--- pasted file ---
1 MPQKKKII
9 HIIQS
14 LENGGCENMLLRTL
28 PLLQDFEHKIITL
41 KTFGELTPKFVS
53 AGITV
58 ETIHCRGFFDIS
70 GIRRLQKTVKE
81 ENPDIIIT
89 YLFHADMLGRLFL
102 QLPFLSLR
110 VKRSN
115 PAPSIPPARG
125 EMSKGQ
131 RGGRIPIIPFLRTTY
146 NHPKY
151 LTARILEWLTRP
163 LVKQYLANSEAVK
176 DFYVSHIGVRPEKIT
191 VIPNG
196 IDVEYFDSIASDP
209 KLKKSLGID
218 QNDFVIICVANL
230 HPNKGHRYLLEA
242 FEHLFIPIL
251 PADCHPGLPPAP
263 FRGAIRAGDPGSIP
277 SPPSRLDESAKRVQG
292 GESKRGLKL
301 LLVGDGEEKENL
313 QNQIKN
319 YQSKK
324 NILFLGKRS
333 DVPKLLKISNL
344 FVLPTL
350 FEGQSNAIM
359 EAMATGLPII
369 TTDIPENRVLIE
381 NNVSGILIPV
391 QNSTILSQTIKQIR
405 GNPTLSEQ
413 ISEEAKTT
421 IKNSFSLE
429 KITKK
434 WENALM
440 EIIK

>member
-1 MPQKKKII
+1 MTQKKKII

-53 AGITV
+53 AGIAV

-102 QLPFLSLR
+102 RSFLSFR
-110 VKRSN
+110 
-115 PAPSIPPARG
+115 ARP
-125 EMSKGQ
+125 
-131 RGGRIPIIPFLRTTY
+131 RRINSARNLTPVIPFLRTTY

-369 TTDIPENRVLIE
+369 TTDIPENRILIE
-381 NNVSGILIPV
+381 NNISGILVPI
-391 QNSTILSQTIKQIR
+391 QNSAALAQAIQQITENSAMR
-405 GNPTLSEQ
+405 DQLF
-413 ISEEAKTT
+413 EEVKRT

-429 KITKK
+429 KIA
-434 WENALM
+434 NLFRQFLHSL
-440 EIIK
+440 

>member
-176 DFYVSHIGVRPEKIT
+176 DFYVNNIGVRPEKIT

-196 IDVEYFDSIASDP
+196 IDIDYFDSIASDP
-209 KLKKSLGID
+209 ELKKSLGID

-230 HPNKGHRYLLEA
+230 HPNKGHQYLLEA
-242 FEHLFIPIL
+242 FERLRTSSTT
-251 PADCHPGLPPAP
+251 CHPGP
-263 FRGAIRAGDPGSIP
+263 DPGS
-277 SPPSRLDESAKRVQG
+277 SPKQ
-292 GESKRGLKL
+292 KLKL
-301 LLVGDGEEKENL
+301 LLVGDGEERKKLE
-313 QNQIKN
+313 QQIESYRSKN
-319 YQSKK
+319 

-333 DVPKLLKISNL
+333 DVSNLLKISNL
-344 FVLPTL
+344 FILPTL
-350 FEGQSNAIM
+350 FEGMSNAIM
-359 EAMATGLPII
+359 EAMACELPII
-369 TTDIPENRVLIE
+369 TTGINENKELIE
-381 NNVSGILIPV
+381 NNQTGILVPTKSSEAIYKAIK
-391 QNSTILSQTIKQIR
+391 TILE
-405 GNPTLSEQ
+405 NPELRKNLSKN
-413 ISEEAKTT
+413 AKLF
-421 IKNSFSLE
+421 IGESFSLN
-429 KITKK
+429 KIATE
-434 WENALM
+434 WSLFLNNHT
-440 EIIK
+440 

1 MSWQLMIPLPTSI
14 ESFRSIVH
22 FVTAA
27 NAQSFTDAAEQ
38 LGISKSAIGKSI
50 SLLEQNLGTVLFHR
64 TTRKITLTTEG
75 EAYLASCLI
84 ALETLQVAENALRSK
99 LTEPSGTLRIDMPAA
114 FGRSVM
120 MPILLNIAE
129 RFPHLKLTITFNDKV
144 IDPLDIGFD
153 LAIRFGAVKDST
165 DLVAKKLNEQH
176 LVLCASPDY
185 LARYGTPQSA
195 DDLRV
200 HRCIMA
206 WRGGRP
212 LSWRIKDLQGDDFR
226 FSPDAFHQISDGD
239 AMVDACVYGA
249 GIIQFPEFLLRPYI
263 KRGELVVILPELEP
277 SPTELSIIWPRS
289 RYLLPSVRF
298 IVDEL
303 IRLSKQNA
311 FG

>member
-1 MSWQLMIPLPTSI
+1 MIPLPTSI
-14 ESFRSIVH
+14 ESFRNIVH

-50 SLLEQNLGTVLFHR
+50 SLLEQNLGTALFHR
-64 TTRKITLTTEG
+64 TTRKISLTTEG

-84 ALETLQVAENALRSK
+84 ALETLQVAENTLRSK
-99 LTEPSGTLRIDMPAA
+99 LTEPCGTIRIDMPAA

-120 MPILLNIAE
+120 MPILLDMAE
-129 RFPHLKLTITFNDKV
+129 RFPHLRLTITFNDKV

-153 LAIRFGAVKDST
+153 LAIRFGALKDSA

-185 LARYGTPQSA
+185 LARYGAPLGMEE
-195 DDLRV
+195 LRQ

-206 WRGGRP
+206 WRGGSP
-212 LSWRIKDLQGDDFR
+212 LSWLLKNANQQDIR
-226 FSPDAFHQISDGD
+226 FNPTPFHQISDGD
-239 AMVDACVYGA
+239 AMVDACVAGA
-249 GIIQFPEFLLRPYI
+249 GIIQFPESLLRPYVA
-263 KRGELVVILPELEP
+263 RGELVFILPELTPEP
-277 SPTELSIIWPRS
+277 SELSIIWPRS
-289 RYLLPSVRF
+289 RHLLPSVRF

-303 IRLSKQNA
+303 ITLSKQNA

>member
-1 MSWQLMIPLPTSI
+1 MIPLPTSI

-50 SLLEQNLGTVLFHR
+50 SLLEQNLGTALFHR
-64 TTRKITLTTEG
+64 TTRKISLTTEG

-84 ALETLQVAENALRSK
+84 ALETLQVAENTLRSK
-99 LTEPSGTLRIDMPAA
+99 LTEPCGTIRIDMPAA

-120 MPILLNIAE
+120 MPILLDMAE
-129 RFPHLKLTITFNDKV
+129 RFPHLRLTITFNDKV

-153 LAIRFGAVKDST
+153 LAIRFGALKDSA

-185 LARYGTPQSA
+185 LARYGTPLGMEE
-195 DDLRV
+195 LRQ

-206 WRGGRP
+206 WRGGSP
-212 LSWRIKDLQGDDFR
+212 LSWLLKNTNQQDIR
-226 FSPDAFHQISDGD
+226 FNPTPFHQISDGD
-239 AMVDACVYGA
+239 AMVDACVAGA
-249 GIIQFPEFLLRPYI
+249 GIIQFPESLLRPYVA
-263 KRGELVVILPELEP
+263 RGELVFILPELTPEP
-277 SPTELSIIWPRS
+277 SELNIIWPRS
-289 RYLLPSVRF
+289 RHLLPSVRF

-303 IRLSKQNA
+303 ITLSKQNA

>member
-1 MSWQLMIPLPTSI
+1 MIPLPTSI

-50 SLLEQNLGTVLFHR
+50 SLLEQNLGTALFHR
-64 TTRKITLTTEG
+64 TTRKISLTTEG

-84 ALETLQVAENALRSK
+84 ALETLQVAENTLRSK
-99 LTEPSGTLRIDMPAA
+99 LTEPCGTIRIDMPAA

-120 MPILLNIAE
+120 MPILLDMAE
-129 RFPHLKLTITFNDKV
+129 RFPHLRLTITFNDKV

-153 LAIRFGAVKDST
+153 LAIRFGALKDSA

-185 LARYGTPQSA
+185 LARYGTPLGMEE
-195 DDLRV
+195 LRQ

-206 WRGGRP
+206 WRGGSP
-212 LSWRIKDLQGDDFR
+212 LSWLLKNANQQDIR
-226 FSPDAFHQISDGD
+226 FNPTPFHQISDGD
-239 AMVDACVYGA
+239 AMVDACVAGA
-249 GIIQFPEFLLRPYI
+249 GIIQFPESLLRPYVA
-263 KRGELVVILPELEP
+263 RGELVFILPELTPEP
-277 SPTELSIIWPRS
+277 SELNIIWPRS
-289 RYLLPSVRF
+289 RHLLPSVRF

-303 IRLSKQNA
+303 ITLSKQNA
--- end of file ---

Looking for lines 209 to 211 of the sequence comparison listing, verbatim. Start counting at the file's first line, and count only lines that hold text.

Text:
+84 ALETLQVAENTLRSK
-99 LTEPSGTLRIDMPAA
+99 LTEPCGTIRIDMPAA